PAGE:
Section 1.2 Points, Lines, and Planes Problem 2: Do the names DE and ED represent different segments? Can the three points shown on the line be used to name a plane?

How are segments DE , EF , and DF related to each other? Section 1.2 Points, Lines, and Planes A postulate or axiom is an accepted statement of fact. Postulates, like undefined terms, are basic building

blocks of the logical system of geometry. You will use logical reasoning to prove general concepts in this book. Section 1.2 Points, Lines, and Planes You used Postulate 1-1 when you graphed equations

such as y = 2x + 8. You graphed two points and drew a line through the two points. Section 1.2 Points, Lines, and Planes When you have two or more geometric figures, their intersection is the set of points the figures have in common.

In algebra, one way to solve a system of two equations is to graph them like on the right. This uses Postulate 1-2. Section 1.2 Points, Lines, and Planes Section 1.2 Points, Lines, and

Planes Problem 3: Each surface of the box at the right represents part of a plane. What is the intersection of plane ADC and plane BFG? What are the names of the to planes that suu

r intersect at BF ? Section 1.2 Points, Lines, and Planes Problem 4: What plane contains points N, P, and Q? Shade the plane.

What plane contains points J, M, and Q? Shade the plane. What planes contains points L, M, and N? Shade the plane. Section 1.2 Points, Lines, and Planes Lesson Check

Section 1.2 Points, Lines, and Planes Lesson Check Section 1.3 Measuring Segments

Students will be able to: find and compare lengths of segments Key Vocabulary coordinate distance congruent segments midpoint

S=segment bisector Section 1.3 Measuring Segments The distance between points A and B is the absolute value of the difference of their coordinates, or |a b|. This value is also AB, or the length between A and B.

Section 1.3 Measuring Segments Problem 1: What is ST? What is UV? What is SV?

Section 1.3 Measuring Segments Section 1.3 Measuring Segments Problem 2: If EG = 59, what are EF and FG? What algebraic expression represents EG?

What is the numeric value given for EG? How should you check to make sure that the segment lengths are correct? Section 1.3 Measuring Segments When numerical expressions have the same value, you say that they are equal (=). Similarly, if two segments have the same length, then

the segments are congruent segments. The symbol for congruent is ____________. Section 1.3 Measuring Segments This means if AB = CD, then AB CD. You can also say that if AB CD, then AB = CD.

Section 1.3 Measuring Segments Problem 3: Are AC and BD congruent? Is Segment AB congruent to Segment DE? Section 1.3 Measuring Segments The midpoint of a segment is a point that divides the

segment into two congruent segments. A point, line, ray, or other segment that intersects a segment at its midpoint is said to bisect the segment. That point, line, ray, or segment is called a segment bisector. Section 1.3 Measuring Segments Problem 4: Q is the midpoint of PR .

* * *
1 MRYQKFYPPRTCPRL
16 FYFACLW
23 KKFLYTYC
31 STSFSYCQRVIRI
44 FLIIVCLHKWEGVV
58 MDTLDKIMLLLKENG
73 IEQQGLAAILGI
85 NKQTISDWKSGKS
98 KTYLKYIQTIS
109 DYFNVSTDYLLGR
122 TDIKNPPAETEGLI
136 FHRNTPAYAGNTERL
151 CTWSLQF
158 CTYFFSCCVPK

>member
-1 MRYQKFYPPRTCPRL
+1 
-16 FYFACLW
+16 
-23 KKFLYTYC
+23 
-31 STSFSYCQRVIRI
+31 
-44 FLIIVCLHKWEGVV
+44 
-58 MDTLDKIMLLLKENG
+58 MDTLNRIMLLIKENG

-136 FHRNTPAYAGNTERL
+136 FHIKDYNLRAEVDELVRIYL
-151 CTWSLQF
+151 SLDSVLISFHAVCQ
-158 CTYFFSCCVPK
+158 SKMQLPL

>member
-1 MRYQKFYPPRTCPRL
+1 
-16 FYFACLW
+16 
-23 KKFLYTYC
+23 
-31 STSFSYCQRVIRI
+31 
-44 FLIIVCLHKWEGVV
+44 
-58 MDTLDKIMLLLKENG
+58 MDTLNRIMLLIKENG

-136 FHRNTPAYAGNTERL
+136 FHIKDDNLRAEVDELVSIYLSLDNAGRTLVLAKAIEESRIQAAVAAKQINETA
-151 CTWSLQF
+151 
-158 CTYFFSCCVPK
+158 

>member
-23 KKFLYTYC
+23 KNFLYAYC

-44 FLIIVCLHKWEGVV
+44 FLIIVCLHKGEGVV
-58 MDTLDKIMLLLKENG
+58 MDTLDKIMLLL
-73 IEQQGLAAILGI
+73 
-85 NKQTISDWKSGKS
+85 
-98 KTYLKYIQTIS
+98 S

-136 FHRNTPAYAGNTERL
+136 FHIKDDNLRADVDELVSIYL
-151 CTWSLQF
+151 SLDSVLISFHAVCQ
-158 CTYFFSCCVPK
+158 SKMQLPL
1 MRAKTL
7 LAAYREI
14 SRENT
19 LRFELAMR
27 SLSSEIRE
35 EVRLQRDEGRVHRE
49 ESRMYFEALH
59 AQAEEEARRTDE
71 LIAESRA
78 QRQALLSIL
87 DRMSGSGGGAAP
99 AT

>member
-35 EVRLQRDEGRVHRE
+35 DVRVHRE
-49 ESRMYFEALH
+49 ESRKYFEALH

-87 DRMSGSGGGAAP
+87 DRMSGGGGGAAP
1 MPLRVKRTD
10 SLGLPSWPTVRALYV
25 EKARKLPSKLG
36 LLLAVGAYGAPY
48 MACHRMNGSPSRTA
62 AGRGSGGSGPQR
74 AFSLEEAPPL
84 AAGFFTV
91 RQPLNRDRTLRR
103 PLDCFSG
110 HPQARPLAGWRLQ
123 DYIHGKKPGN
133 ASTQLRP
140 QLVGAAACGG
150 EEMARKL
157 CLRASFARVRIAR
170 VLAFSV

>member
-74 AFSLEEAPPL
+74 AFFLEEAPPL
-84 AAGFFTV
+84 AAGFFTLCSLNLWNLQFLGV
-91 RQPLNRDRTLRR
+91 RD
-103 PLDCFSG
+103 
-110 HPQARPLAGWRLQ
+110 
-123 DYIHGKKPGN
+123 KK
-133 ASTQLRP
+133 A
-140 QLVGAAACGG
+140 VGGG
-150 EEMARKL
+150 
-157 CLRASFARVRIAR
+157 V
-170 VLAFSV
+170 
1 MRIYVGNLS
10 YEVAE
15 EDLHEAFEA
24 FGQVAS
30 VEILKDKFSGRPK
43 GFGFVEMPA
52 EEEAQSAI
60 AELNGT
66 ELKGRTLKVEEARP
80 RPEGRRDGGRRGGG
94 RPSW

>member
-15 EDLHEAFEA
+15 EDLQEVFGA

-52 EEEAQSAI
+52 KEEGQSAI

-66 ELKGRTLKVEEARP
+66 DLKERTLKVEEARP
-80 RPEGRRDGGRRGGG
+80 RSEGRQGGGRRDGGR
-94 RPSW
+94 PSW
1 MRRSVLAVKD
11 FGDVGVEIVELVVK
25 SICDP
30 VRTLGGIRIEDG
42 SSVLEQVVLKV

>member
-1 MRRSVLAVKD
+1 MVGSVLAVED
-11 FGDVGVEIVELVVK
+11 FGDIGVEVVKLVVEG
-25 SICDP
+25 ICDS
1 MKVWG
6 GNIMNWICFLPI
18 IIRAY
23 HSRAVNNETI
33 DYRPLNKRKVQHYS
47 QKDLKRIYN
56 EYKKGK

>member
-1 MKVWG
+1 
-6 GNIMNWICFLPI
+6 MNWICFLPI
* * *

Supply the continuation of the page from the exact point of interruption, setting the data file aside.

What are PQ, QR, and PR? Section 1.3 Measuring Segments Problem 4(b): U is the midpoint of TV . What are TU, UV, and TV? Section 1.3 Measuring Segments

Lesson Check Section 1.3 Measuring Segments Lesson Check Section 1.4 Measuring Angles

Students will be able to: find and compare measures of angles Key Vocabulary angle sides of an angle vertex of an angle measure of an angle acute angle

right angle obtuse angle straight angle congruent angles Section 1.4 Measuring Angles

When you name angles using three points, the vertex MUST go in the middle. Section 1.4 Measuring Angles The interior of an angle is the region containing all of the points between the two sides of the angle. The exterior of an angle is the region containing all of the points outside of the angle.

Section 1.4 Measuring Angles Problem 1: What are the two other names for <1? What are the two other names for

Explain!! Section 1.4 Measuring Angles One way to measure the size of an angle is in degrees. To indicate the measure of an angle, write a lowercase m in front of the angle symbol. In the diagram, the measure of

Section 1.4 Measuring Angles The Protractor Postulate allows you to find the measure of an angle. Section 1.4 Measuring Angles The measure of

OC and Ray OD. Section 1.4 Measuring Angles Classifying Angles: You tell me: ACUTE OBTUSE

RIGHT STRAIGHT Section 1.4 Measuring Angles Problem 2: What are the measures of

Section 1.4 Measuring Angles Angles with the same measure are congruent angles. This means that if m

congruent angles, each set is marked with the same number of arcs. Section 1.4 Measuring Angles Problem 3: Synchronized swimmers form angles with their bodies, as show in the photo. If m

Section 1.4 Measuring Angles Section 1.4 Measuring Angles Problem 4: If m

Students will be able to: identify special angle pairs and use their relationships to find angle measures Key Vocabulary

adjacent angles complementary angles linear pair vertical angles supplementary angles angle bisector